United States v. WalshAnnotate this Case
331 U.S. 432 (1947)
U.S. Supreme Court
United States v. Walsh, 331 U.S. 432 (1947)
United States v. Walsh
Argued April 29, 1947
Decided May 19, 1947
331 U.S. 432
APPEAL FROM THE DISTRICT COURT OF THE UNITED STATES
FOR THE SOUTHERN DISTRICT OF CALIFORNIA
1. Under § 301(h) of the Federal Food, Drug, and Cosmetic Act of 1938, which prohibits the giving of a false guaranty that any food, drug, device, or cosmetic is not adulterated or misbranded within the meaning of the Act, it is an offense to give a false guaranty to one engaged wholly or partly in an interstate business, irrespective of whether the guaranty leads in any particular instance to an illegal shipment in interstate commerce. P. 331 U. S. 437.
2. As thus construed, § 301(h) is a valid exercise of the power of Congress under the Commerce Clause of the Federal Constitution. Pp. 331 U. S. 437-438.
In a prosecution for violation of the Federal Food, Drug, and Cosmetic Act, the District Court sustained the defendant's motion to dismiss the information. The Government appealed directly to this Court under the Criminal Appeals Act. Reversed, p. 331 U. S. 438.
MR. JUSTICE MURPHY, delivered the opinion of the Court.
This appeal brings before us § 301(h) of the Federal Food, Drug and Cosmetic Act of 1938, 52 Stat. 1040, 1042,
21 U.S.C. § 331(h), which prohibits the giving of a false guaranty that any food, drug, device or cosmetic is not adulterated or misbranded within the meaning of the Act.
Appellee does business in San Diego, California, under the name of Kelp Laboratories. An information has been filed charging appellee with having given a false guaranty in violation of § 301(h). The following facts have been alleged: in February, 1943, appellee gave a continuing guaranty to Richard Harrison Products, of Hollywood, California, stating that no products thereafter shipped to the latter would be adulterated or misbranded within the meaning of the Act. On February 24, 1945, while the guaranty was in full force and effect, appellee consigned to Richard Harrison Products at Hollywood, a shipment of vitamin products which were allegedly adulterated and misbranded, thereby making the guaranty false in respect of that shipment. Prior and subsequent to the date of the shipment, Richard Harrison Products was engaged in the business of introducing and delivering for introduction into interstate commerce quantities of the vitamin product supplied by appellee.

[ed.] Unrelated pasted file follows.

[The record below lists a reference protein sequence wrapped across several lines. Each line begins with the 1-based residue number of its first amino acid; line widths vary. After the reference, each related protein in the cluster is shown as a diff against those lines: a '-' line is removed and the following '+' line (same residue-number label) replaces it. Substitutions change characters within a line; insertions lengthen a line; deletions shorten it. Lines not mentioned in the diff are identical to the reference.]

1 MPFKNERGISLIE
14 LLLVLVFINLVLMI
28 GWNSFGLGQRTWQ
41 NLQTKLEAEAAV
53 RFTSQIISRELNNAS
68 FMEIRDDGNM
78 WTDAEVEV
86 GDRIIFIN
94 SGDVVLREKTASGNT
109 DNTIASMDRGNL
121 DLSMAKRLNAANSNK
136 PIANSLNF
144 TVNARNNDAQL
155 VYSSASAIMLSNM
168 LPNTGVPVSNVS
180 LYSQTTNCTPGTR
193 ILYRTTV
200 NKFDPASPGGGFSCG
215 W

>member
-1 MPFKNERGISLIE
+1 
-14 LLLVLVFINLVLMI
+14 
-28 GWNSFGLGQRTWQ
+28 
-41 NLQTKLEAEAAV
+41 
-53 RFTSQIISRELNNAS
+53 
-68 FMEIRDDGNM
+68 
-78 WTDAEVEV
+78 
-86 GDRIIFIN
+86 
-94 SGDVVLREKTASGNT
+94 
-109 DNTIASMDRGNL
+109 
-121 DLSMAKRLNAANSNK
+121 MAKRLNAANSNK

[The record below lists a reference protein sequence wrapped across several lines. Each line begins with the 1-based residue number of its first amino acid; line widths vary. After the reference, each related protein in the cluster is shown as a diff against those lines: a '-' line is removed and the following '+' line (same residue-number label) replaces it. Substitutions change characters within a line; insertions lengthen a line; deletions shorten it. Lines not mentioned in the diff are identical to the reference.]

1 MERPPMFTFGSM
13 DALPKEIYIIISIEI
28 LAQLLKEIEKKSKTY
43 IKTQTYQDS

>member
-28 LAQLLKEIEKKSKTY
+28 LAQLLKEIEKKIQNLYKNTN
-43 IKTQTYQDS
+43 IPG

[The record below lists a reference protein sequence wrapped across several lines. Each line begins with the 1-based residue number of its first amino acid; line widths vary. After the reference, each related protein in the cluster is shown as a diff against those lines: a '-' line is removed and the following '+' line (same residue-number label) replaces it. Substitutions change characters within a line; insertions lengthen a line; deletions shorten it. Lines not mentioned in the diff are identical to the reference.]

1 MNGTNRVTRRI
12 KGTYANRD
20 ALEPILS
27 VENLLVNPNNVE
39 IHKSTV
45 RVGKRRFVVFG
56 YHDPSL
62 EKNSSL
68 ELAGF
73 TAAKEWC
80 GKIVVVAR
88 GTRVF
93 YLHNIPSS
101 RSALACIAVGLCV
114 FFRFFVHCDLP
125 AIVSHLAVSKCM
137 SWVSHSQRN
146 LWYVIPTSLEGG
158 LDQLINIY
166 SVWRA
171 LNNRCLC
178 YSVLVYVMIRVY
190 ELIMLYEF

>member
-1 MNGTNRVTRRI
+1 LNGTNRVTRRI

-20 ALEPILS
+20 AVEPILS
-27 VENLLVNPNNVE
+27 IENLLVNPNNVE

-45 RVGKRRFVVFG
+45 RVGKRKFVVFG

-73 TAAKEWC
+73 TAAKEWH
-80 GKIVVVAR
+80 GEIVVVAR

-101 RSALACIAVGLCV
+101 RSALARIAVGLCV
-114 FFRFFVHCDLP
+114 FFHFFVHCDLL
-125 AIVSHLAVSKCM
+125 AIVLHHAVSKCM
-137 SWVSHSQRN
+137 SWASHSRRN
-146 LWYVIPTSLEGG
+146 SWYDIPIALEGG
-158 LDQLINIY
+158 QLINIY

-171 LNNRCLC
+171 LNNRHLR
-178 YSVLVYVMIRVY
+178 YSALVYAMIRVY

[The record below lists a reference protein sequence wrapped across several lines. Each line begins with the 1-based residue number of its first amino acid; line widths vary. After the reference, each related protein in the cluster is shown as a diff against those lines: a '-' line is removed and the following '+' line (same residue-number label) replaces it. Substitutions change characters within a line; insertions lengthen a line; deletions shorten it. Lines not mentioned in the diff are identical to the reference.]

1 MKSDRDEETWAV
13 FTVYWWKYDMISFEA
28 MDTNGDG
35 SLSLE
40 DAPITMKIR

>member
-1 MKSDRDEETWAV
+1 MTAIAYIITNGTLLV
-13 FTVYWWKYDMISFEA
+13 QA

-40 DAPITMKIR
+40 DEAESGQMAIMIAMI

Appellee moved to dismiss the information on the ground that it did not state an offense. The argument was that § 301(h) applies only to a guaranty that is false relative to an interstate shipment, whereas the alleged shipment here was to a consignee within California, the state of origin, and there was no allegation that the consignee purchased the order for someone outside California or that it intended to sell the products in its interstate, rather than its intrastate, business. The District Court gave an oral opinion sustaining appellee's contention and granting the motion to dismiss. The case is here on direct appeal by the United States.